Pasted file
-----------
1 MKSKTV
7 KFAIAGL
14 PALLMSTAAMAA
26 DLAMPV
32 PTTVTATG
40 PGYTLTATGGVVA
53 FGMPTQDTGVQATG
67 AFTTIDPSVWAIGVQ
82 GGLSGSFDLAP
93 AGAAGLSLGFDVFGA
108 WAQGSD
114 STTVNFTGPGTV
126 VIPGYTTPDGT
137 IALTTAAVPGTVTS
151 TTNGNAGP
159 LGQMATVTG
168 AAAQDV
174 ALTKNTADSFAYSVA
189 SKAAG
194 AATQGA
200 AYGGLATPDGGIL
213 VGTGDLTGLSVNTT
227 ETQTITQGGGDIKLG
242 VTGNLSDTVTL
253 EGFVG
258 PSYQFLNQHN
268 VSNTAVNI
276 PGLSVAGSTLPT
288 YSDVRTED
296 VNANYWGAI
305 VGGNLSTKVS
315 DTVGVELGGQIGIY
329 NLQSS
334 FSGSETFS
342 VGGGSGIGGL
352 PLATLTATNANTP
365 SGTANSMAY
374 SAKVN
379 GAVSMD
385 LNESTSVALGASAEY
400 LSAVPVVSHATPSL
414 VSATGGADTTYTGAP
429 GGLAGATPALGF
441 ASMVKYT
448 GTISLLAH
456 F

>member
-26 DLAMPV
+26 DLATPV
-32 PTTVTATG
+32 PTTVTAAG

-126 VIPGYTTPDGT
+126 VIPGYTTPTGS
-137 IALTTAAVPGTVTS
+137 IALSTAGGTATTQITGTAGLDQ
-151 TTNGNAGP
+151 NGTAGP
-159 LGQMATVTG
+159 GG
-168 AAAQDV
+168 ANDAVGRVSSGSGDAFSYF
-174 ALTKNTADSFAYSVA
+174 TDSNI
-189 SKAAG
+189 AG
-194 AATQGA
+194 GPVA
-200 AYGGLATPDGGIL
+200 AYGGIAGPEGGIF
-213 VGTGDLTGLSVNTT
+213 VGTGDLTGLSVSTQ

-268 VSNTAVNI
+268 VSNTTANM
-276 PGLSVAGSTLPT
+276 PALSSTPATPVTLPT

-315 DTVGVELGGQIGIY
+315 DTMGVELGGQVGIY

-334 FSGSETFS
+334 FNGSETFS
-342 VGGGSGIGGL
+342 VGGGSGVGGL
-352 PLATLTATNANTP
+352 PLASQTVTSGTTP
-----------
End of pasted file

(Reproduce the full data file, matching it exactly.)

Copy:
1 MKSKTV
7 KFAIAGL
14 PALLMSTAAMAA
26 DLAMPV
32 PTTVTATG
40 PGYTLTATGGVVA
53 FGMPTQDTGVQATG
67 AFTTIDPSVWAIGVQ
82 GGLSGSFDLAP
93 AGAAGLSLGFDVFGA
108 WAQGSD
114 STTVNFTGPGTV
126 VIPGYTTPDGT
137 IALTTAAVPGTVTS
151 TTNGNAGP
159 LGQMATVTG
168 AAAQDV
174 ALTKNTADSFAYSVA
189 SKAAG
194 AATQGA
200 AYGGLATPDGGIL
213 VGTGDLTGLSVNTT
227 ETQTITQGGGDIKLG
242 VTGNLSDTVTL
253 EGFVG
258 PSYQFLNQHN
268 VSNTAVNI
276 PGLSVAGSTLPT
288 YSDVRTED
296 VNANYWGAI
305 VGGNLSTKVS
315 DTVGVELGGQIGIY
329 NLQSS
334 FSGSETFS
342 VGGGSGIGGL
352 PLATLTATNANTP
365 SGTANSMAY
374 SAKVN
379 GAVSMD
385 LNESTSVALGASAEY
400 LSAVPVVSHATPSL
414 VSATGGADTTYTGAP
429 GGLAGATPALGF
441 ASMVKYT
448 GTISLLAH
456 F

>member
-26 DLAMPV
+26 DLATPV
-32 PTTVTATG
+32 PTTVTAAG

-126 VIPGYTTPDGT
+126 VIPGYTTPTGS
-137 IALTTAAVPGTVTS
+137 IALSTAGGTATTQITGTAGLDQ
-151 TTNGNAGP
+151 NGTAGP
-159 LGQMATVTG
+159 GG
-168 AAAQDV
+168 ANDAVGRVSSGSGDAFSYF
-174 ALTKNTADSFAYSVA
+174 TDSNI
-189 SKAAG
+189 AG
-194 AATQGA
+194 GPVA
-200 AYGGLATPDGGIL
+200 AYGGIAGPEGGIF
-213 VGTGDLTGLSVNTT
+213 VGTGDLTGLSVSTQ

-268 VSNTAVNI
+268 VSNTTANM
-276 PGLSVAGSTLPT
+276 PALSSTPATPVTLPT

-315 DTVGVELGGQIGIY
+315 DTMGVELGGQVGIY

-334 FSGSETFS
+334 FNGSETFS
-342 VGGGSGIGGL
+342 VGGGSGVGGL
-352 PLATLTATNANTP
+352 PLASQTVTSGTTP